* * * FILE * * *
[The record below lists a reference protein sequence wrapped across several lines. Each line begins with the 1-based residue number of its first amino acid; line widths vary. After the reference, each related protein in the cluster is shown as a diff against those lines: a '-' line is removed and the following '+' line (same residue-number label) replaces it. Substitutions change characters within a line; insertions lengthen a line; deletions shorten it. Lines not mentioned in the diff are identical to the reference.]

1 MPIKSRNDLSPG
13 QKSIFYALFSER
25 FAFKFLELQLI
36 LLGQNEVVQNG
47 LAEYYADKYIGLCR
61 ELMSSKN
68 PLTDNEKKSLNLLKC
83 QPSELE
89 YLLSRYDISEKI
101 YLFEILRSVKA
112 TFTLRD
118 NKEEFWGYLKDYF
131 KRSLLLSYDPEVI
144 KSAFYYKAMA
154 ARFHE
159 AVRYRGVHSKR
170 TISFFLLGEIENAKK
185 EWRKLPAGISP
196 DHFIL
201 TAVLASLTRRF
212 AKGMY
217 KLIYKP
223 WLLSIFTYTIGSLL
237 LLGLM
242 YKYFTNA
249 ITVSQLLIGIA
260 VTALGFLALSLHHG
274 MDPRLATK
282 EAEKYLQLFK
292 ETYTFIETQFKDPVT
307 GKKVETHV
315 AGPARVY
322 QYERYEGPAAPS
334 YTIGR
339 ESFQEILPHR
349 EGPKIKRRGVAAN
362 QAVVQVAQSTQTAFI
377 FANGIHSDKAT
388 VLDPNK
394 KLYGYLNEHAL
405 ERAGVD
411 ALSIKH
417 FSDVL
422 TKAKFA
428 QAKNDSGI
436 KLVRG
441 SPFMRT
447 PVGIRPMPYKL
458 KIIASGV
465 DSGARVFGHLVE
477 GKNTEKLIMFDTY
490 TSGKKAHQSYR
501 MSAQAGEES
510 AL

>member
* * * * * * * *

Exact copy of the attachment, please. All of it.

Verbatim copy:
[The record below lists a reference protein sequence wrapped across several lines. Each line begins with the 1-based residue number of its first amino acid; line widths vary. After the reference, each related protein in the cluster is shown as a diff against those lines: a '-' line is removed and the following '+' line (same residue-number label) replaces it. Substitutions change characters within a line; insertions lengthen a line; deletions shorten it. Lines not mentioned in the diff are identical to the reference.]

1 MPIKSRNDLSPG
13 QKSIFYALFSER
25 FAFKFLELQLI
36 LLGQNEVVQNG
47 LAEYYADKYIGLCR
61 ELMSSKN
68 PLTDNEKKSLNLLKC
83 QPSELE
89 YLLSRYDISEKI
101 YLFEILRSVKA
112 TFTLRD
118 NKEEFWGYLKDYF
131 KRSLLLSYDPEVI
144 KSAFYYKAMA
154 ARFHE
159 AVRYRGVHSKR
170 TISFFLLGEIENAKK
185 EWRKLPAGISP
196 DHFIL
201 TAVLASLTRRF
212 AKGMY
217 KLIYKP
223 WLLSIFTYTIGSLL
237 LLGLM
242 YKYFTNA
249 ITVSQLLIGIA
260 VTALGFLALSLHHG
274 MDPRLATK
282 EAEKYLQLFK
292 ETYTFIETQFKDPVT
307 GKKVETHV
315 AGPARVY
322 QYERYEGPAAPS
334 YTIGR
339 ESFQEILPHR
349 EGPKIKRRGVAAN
362 QAVVQVAQSTQTAFI
377 FANGIHSDKAT
388 VLDPNK
394 KLYGYLNEHAL
405 ERAGVD
411 ALSIKH
417 FSDVL
422 TKAKFA
428 QAKNDSGI
436 KLVRG
441 SPFMRT
447 PVGIRPMPYKL
458 KIIASGV
465 DSGARVFGHLVE
477 GKNTEKLIMFDTY
490 TSGKKAHQSYR
501 MSAQAGEES
510 AL

>member